Same-sex marriage advocates insist that the court’s Obergefell ruling is not like Roe v. Wade, which engendered undying controversy, but like Loving v. Virginia, the universally accepted decision that struck down bans on interracial marriage—a decision now so uncontroversial that most Americans have never heard of it. If that is true, then anyone who opposes Obergefell is an irrational bigot—the moral and legal equivalent of a racist.
Interracial marriage bans were inconsistent not only with the common law of England but with the customs of every previous culture throughout human history.
But, as I explain in my book, great thinkers throughout human history—and from every political community until about the year 2000—thought it reasonable and right to view marriage as the union of husband and wife. Indeed, this view of marriage has been nearly a human universal. It has been shared by the Jewish, Christian, and Muslim traditions; by ancient Greek and Roman thinkers not influenced by these religions; and by Enlightenment philosophers. It is affirmed by canon law as well as common and civil law.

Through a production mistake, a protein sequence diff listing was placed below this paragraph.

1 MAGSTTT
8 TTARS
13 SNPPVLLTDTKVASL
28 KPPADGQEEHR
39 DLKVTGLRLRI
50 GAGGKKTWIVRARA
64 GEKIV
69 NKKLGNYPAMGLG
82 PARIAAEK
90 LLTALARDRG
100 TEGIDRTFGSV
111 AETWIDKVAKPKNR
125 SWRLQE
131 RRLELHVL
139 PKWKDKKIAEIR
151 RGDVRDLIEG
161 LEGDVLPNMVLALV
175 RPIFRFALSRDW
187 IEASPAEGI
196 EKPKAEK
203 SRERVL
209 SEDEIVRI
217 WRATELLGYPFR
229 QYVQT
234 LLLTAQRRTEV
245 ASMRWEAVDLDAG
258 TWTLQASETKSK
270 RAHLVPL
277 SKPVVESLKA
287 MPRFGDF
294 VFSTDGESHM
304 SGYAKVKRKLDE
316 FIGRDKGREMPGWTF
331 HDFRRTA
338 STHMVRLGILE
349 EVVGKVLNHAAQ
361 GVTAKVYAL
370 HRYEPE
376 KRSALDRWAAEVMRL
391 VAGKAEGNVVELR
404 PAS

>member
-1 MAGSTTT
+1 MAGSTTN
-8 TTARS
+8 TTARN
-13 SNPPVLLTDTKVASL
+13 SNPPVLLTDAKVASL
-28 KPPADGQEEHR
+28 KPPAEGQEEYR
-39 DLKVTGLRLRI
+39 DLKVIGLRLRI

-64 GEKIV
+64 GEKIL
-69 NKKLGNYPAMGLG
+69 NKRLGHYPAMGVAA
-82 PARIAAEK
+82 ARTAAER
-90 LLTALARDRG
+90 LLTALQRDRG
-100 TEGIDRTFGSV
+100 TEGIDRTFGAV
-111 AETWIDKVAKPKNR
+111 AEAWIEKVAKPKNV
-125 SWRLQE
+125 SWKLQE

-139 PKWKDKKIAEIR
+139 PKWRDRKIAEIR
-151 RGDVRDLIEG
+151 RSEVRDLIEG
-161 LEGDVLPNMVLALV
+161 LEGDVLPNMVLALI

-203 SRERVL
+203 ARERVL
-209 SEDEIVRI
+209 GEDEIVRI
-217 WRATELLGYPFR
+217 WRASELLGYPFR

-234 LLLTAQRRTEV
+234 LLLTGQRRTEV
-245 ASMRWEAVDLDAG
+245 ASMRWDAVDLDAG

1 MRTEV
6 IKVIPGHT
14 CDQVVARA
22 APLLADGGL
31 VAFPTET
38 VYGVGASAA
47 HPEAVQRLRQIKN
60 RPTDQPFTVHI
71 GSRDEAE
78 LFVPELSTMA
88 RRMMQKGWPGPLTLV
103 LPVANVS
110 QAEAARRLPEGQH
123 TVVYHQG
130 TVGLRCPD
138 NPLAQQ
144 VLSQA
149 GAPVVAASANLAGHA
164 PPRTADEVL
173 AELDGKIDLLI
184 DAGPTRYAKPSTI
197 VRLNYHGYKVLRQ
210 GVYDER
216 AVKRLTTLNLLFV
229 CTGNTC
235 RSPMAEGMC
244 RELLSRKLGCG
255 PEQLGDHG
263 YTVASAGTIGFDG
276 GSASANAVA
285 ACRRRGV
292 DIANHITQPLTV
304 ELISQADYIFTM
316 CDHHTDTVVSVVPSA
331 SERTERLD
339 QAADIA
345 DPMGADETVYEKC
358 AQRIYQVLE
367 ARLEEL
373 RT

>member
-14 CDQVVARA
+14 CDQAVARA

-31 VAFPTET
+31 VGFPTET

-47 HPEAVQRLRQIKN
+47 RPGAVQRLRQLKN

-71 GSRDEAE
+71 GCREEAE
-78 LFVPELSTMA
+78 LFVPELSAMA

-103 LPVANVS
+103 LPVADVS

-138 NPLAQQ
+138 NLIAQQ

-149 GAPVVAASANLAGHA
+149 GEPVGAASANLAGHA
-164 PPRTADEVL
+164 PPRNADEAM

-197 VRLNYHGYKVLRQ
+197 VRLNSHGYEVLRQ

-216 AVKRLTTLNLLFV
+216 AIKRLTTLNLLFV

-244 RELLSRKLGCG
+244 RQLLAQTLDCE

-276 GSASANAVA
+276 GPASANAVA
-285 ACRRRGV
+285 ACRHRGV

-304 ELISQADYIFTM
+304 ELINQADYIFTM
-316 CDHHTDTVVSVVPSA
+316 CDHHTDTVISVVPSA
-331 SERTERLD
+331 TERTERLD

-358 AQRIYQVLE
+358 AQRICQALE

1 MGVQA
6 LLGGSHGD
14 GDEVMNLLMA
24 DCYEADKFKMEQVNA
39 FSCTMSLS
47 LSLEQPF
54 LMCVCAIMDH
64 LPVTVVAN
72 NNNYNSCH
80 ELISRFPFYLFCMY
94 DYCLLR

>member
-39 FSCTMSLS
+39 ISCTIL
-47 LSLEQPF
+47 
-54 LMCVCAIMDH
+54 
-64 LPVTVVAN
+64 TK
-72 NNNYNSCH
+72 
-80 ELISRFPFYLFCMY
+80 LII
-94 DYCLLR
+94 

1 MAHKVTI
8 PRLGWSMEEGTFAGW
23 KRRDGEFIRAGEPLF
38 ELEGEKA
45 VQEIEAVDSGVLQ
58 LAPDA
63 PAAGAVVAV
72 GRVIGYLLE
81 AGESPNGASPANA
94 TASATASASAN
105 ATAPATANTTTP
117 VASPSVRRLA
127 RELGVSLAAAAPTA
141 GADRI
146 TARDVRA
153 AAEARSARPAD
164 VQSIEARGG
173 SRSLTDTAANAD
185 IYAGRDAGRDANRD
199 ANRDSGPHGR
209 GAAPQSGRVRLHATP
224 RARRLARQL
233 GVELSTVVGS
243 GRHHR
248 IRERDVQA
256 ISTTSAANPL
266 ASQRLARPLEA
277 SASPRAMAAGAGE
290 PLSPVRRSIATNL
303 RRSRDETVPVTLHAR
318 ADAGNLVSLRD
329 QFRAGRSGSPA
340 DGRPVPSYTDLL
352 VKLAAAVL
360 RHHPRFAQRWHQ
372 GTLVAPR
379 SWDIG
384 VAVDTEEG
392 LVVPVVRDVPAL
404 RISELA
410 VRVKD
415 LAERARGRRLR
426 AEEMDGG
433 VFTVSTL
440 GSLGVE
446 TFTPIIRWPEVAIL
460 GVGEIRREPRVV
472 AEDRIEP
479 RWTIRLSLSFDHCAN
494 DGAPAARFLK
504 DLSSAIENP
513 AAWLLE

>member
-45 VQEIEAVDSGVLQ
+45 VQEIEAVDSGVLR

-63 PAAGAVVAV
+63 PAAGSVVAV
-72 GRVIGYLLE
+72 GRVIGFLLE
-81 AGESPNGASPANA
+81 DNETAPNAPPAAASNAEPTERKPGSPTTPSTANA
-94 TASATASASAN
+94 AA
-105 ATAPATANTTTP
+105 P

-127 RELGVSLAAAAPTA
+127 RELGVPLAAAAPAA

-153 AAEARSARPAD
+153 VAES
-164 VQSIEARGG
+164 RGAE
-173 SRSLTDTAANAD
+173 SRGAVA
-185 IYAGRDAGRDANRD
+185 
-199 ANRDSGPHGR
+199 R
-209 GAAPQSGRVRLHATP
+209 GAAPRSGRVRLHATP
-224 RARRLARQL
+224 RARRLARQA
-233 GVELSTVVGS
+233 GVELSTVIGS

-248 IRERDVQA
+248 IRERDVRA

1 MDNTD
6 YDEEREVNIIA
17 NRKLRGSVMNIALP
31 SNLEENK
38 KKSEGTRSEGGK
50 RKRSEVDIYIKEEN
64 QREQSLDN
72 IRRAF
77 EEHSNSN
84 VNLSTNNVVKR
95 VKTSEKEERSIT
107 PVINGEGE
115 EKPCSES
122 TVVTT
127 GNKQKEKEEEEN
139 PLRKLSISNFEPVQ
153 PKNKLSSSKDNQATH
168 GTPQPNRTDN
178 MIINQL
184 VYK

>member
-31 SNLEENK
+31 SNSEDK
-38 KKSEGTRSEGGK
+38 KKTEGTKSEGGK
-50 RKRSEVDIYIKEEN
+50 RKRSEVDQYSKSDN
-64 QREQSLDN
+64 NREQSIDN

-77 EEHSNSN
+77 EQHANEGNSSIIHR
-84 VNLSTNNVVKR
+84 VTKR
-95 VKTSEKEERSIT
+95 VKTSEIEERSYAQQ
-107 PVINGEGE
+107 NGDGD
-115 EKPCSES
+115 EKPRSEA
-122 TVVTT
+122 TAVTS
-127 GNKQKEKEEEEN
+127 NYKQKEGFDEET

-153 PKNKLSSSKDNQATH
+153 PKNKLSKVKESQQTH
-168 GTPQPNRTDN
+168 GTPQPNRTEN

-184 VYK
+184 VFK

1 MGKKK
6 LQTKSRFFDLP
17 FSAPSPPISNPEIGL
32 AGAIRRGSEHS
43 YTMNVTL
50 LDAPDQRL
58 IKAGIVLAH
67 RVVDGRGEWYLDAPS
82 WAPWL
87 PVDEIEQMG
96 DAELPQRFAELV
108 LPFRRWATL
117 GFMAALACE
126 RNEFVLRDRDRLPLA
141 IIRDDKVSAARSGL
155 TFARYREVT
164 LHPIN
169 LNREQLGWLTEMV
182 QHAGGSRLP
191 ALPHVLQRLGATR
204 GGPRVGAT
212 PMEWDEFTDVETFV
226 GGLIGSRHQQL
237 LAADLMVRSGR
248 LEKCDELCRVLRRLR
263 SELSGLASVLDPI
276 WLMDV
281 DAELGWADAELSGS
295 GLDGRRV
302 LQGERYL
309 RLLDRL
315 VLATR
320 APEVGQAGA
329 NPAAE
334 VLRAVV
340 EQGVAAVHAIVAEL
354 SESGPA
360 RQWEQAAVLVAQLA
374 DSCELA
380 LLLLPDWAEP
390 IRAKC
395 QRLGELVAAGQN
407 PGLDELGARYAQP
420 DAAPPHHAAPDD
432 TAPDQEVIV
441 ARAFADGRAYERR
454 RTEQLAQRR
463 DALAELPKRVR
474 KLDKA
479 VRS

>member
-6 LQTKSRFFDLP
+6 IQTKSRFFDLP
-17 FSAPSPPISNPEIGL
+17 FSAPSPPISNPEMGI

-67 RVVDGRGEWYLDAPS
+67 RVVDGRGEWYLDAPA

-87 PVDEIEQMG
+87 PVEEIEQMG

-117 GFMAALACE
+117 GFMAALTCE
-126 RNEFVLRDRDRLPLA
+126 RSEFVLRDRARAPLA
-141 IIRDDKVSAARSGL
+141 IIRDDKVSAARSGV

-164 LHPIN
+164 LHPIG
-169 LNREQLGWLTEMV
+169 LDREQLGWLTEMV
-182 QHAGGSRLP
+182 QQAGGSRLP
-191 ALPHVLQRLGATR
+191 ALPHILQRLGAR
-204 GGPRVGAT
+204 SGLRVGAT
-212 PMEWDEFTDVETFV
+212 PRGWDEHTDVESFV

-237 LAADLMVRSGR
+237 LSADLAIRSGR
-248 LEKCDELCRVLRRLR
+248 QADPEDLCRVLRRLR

Bans on interracial marriage, by contrast, were part of an insidious system of racial subordination and exploitation that denied the equality and dignity of all human beings and forcibly segregated citizens based on race. When these interracial marriage bans first arose in the American colonies, they were inconsistent not only with the common law of England but with the customs of every previous culture throughout human history.
—Ryan T. Anderson, “Will Marriage Dissidents Be Treated As Bigots Or Pro-Lifers?“